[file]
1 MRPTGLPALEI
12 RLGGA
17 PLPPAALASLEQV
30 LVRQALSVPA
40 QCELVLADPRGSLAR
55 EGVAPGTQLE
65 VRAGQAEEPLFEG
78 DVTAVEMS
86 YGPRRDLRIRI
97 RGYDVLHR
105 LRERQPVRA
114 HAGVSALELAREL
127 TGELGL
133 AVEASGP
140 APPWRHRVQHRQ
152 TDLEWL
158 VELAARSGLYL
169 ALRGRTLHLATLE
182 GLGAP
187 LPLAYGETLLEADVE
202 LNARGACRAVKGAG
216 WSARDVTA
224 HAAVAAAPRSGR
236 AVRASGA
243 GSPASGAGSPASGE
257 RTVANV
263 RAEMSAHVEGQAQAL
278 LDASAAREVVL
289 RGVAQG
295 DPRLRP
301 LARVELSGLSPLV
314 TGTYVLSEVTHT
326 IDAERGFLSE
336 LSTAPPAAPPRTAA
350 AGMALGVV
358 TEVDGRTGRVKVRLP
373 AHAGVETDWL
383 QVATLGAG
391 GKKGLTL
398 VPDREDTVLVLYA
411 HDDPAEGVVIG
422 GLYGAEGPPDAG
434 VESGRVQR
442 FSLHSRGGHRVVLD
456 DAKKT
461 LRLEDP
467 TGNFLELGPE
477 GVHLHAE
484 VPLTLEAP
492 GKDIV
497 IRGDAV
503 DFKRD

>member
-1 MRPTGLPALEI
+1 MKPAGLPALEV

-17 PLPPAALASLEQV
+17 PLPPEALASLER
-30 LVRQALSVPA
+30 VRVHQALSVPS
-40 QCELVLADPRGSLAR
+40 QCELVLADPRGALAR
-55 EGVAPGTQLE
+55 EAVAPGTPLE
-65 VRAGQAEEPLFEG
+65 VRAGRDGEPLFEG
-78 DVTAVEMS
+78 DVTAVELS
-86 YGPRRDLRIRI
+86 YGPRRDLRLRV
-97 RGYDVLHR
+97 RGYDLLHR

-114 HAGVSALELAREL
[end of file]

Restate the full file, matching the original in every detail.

1 MRPTGLPALEI
12 RLGGA
17 PLPPAALASLEQV
30 LVRQALSVPA
40 QCELVLADPRGSLAR
55 EGVAPGTQLE
65 VRAGQAEEPLFEG
78 DVTAVEMS
86 YGPRRDLRIRI
97 RGYDVLHR
105 LRERQPVRA
114 HAGVSALELAREL
127 TGELGL
133 AVEASGP
140 APPWRHRVQHRQ
152 TDLEWL
158 VELAARSGLYL
169 ALRGRTLHLATLE
182 GLGAP
187 LPLAYGETLLEADVE
202 LNARGACRAVKGAG
216 WSARDVTA
224 HAAVAAAPRSGR
236 AVRASGA
243 GSPASGAGSPASGE
257 RTVANV
263 RAEMSAHVEGQAQAL
278 LDASAAREVVL
289 RGVAQG
295 DPRLRP
301 LARVELSGLSPLV
314 TGTYVLSEVTHT
326 IDAERGFLSE
336 LSTAPPAAPPRTAA
350 AGMALGVV
358 TEVDGRTGRVKVRLP
373 AHAGVETDWL
383 QVATLGAG
391 GKKGLTL
398 VPDREDTVLVLYA
411 HDDPAEGVVIG
422 GLYGAEGPPDAG
434 VESGRVQR
442 FSLHSRGGHRVVLD
456 DAKKT
461 LRLEDP
467 TGNFLELGPE
477 GVHLHAE
484 VPLTLEAP
492 GKDIV
497 IRGDAV
503 DFKRD

>member
-1 MRPTGLPALEI
+1 MKPAGLPALEV

-17 PLPPAALASLEQV
+17 PLPPEALASLER
-30 LVRQALSVPA
+30 VRVHQALSVPS
-40 QCELVLADPRGSLAR
+40 QCELVLADPRGALAR
-55 EGVAPGTQLE
+55 EAVAPGTPLE
-65 VRAGQAEEPLFEG
+65 VRAGRDGEPLFEG
-78 DVTAVEMS
+78 DVTAVELS
-86 YGPRRDLRIRI
+86 YGPRRDLRLRV
-97 RGYDVLHR
+97 RGYDLLHR

-114 HAGVSALELAREL